ATLANTIC AMPHIBIANS: a data set of amphibian communities from the Atlantic Forests of South America

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Vancine, Maurício Humberto [UNESP]
Duarte, Kauã da Silva [UNESP]
de Souza, Yuri Silva [UNESP]
Giovanelli, João Gabriel Ribeiro [UNESP]
Martins-Sobrinho, Paulo Mateus
López, Ariel
Bovo, Rafael Parelli
Maffei, Fábio [UNESP]
Lion, Marília Bruzzi
Ribeiro Júnior, José Wagner [UNESP]

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Amphibians are among the most threatened vertebrates in the world and this is also true for those inhabiting the Atlantic Forest hotspot, living in ecosystems that are highly degraded and threatened by anthropogenic activities. We present a data set containing information about amphibian communities sampled throughout the Atlantic Forest Biome in South America. The data were extracted from 389 bibliographic references (articles, books, theses, and dissertations) representing inventories of amphibian communities from 1940 to 2017. The data set includes 17,619 records of 528 species with taxonomic certainty, from 1,163 study sites. Of all the records, 14,450 (82%) were classified using the criterion of endemism; of those, 7,787 (44%) were considered endemic and 6,663 (38%) were not. Historically, multiple sampling methods were used to survey amphibians, the most representative methods being active surveys (82.1%), surveys at breeding sites (20%), pitfall traps (15.3%), and occasional encounters (14.5%). Species richness averaged 15.2 ± 11.3 (mean ± SD), ranging from 1 to 80 species per site. We found a low dominance in the communities, with 10 species occurring in about 26% of communities: Physalaemus cuvieri (4.1%), Dendropsophus minutus (3.8%), Boana faber (3.1%), Scinax fuscovarius (2.8%), Leptodactylus latrans (2.7%), Leptodactylus fuscus (2.6%), Boana albopunctata (2.3%), Dendropsophus nanus (1.6%), Rhinella ornata (1.6%), and Leptodactylus mystacinus (1.6%). This data set represents a major effort to compile inventories of amphibian communities for the Neotropical region, filling a large gap in the data on the Atlantic Forest hotspot. We hope this data set can be used as a credible tool in the proposal of new studies on amphibian sampling and even in the development of conservation planning for these taxa. This information also has great relevance for macroecological studies, being foundational for both conservation and restoration strategies in this biodiversity hotspot. No copyright or proprietary restrictions are associated with the use of this data set. Please cite this data paper when the data are used in publications or teaching events.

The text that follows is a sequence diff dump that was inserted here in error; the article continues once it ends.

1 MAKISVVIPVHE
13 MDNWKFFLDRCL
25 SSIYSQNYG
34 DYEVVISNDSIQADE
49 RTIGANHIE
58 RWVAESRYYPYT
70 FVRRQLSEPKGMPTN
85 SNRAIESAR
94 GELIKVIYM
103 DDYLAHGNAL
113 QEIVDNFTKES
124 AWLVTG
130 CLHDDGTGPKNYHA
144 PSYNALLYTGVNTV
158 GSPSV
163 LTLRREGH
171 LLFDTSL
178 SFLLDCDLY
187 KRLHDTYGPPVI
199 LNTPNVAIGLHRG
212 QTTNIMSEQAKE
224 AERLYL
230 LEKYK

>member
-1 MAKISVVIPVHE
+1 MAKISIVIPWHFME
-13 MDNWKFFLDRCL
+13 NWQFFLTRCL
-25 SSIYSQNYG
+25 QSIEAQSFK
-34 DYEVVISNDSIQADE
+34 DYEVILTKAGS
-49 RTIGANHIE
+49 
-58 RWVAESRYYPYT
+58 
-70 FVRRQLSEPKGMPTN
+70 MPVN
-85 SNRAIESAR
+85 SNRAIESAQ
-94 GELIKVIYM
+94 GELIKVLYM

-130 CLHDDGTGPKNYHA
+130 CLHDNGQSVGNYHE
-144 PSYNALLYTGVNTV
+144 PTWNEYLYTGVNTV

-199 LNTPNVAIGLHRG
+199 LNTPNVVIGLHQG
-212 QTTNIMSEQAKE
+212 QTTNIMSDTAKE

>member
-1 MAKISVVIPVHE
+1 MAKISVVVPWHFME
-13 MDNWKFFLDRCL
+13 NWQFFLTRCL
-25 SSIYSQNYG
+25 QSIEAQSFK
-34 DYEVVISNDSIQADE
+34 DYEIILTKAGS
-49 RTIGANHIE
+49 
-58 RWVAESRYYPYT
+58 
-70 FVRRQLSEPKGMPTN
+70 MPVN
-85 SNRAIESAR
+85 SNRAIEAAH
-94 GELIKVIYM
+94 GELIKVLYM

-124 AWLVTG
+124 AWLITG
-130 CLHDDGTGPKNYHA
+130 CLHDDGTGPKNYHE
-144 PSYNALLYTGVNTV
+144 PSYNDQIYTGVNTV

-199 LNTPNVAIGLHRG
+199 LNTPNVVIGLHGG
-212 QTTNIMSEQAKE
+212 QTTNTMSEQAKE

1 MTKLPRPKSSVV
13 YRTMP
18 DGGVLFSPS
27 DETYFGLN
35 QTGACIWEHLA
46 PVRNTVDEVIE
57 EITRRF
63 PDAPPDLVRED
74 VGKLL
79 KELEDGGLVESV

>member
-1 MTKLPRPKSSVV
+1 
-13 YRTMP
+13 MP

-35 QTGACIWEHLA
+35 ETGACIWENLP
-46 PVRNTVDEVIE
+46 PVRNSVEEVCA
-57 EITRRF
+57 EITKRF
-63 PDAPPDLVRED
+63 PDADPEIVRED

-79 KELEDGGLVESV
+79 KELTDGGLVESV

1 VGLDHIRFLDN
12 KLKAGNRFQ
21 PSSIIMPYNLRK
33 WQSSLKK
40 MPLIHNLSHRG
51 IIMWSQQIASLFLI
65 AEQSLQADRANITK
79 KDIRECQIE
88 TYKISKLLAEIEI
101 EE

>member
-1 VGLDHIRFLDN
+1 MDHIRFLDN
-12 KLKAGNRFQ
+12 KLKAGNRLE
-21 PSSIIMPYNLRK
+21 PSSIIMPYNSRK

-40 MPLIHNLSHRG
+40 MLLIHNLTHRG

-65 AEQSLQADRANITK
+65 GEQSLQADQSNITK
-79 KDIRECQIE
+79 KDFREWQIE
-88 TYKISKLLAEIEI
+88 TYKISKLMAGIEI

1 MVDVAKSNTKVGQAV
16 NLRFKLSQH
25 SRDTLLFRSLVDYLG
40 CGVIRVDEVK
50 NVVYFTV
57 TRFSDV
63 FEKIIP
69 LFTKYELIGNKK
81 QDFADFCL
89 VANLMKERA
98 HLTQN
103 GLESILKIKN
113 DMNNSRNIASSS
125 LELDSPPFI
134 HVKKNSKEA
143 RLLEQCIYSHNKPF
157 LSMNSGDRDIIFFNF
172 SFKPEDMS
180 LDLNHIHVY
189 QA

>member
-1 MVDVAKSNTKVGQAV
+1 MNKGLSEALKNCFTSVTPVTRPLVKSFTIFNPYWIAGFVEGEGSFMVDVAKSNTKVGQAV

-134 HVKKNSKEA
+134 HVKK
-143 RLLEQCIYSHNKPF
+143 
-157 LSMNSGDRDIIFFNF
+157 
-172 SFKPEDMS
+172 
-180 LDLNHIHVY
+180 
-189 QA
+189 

amphibian communities, anurans, Atlantic Forest Biome, biodiversity hotspot, caecilians, Neotropical region

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Ecology, v. 99, n. 7, p. 1692-, 2018.